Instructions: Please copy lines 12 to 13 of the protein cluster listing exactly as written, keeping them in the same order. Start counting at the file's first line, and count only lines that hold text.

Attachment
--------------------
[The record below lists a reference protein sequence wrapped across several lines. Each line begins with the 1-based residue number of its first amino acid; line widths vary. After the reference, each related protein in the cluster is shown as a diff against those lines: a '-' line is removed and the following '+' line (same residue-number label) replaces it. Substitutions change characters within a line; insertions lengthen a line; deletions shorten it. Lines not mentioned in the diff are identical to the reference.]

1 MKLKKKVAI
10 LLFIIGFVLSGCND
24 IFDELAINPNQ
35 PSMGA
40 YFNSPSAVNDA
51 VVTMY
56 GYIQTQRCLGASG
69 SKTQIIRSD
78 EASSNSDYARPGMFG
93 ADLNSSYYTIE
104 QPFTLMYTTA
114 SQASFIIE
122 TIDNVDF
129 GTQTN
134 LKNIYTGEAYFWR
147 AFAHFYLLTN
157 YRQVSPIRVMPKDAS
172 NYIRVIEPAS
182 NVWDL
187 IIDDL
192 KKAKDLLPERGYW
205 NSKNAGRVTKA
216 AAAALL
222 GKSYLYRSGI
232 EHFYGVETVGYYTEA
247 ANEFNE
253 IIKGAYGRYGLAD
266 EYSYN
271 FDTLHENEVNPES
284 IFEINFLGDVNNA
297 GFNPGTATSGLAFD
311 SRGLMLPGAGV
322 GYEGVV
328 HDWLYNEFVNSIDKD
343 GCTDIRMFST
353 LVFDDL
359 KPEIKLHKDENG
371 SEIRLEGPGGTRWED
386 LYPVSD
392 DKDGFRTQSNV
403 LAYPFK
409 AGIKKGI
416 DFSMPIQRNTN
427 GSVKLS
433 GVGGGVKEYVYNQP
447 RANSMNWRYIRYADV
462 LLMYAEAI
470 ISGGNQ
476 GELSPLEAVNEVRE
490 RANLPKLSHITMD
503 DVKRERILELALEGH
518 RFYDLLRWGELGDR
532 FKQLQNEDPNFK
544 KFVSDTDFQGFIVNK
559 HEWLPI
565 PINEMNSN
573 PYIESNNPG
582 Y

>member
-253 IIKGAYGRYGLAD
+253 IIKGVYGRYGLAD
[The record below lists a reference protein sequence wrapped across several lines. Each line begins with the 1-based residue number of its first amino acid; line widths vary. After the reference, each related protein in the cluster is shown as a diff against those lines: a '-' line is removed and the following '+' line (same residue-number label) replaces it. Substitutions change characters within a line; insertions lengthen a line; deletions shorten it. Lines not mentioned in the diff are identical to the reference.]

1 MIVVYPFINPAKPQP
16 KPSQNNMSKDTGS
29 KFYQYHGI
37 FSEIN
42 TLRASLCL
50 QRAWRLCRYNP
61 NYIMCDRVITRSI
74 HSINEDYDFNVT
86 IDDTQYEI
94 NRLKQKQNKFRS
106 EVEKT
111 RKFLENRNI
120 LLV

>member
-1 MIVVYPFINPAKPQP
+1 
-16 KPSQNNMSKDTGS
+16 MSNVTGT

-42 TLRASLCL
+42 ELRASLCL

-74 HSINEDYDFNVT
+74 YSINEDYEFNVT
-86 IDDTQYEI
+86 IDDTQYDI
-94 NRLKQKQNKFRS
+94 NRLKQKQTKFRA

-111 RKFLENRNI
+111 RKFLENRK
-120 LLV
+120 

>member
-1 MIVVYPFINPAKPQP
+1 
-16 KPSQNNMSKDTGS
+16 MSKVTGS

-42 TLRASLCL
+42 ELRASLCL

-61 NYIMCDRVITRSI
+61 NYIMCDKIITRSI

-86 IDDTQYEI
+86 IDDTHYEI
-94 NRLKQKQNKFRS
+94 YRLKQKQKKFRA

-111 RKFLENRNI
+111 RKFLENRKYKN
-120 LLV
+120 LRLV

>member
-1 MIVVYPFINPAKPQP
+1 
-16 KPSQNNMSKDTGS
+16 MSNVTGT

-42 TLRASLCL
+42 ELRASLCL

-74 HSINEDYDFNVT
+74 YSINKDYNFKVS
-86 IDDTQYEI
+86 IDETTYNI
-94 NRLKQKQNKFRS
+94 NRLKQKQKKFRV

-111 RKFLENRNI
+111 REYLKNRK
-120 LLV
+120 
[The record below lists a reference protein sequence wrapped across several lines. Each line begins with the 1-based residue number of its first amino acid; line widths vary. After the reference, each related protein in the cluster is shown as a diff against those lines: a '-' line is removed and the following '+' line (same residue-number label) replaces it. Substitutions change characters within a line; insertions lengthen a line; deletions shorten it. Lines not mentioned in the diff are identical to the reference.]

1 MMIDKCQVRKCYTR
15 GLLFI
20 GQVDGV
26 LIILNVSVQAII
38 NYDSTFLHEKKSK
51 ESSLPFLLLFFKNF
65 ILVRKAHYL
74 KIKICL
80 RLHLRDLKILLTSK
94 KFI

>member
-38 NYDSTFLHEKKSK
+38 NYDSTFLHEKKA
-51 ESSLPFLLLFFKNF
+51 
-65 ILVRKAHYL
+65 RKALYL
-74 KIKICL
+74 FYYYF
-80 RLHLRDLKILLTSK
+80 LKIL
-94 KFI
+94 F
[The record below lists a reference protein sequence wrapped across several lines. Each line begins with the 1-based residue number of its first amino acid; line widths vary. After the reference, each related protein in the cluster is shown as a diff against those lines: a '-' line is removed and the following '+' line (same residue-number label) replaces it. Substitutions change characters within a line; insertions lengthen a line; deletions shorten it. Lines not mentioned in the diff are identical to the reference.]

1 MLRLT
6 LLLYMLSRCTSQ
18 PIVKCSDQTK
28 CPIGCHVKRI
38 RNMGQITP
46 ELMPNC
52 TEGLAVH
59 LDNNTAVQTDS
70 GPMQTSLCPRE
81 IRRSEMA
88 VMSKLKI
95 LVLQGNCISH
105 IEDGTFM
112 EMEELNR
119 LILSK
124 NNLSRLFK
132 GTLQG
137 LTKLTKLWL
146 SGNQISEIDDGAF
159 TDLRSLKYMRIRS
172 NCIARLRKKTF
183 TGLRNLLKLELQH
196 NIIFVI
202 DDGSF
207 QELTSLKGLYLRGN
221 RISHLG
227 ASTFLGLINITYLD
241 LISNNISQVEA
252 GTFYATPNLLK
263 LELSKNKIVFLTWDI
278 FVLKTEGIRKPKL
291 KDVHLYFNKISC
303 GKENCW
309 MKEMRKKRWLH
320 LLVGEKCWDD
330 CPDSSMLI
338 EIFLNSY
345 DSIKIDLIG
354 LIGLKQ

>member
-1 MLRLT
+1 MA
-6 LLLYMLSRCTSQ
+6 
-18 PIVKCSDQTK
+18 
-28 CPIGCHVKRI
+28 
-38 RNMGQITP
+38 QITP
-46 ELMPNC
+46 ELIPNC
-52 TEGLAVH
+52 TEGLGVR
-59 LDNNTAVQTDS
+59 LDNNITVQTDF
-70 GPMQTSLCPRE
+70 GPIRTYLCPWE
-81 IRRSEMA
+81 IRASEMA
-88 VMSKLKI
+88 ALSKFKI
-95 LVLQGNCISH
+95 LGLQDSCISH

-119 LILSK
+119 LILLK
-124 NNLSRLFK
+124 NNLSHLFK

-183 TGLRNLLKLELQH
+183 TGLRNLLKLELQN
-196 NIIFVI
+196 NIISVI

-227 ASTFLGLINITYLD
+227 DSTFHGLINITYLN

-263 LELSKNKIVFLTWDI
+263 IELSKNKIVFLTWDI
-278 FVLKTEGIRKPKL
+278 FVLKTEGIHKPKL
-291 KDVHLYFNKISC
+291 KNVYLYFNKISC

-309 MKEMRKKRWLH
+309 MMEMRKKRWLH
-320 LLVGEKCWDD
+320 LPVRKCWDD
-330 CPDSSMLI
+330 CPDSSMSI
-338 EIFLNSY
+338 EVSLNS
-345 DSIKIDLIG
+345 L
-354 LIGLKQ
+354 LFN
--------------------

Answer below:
104 QPFTLMYTTA
114 SQASFIIE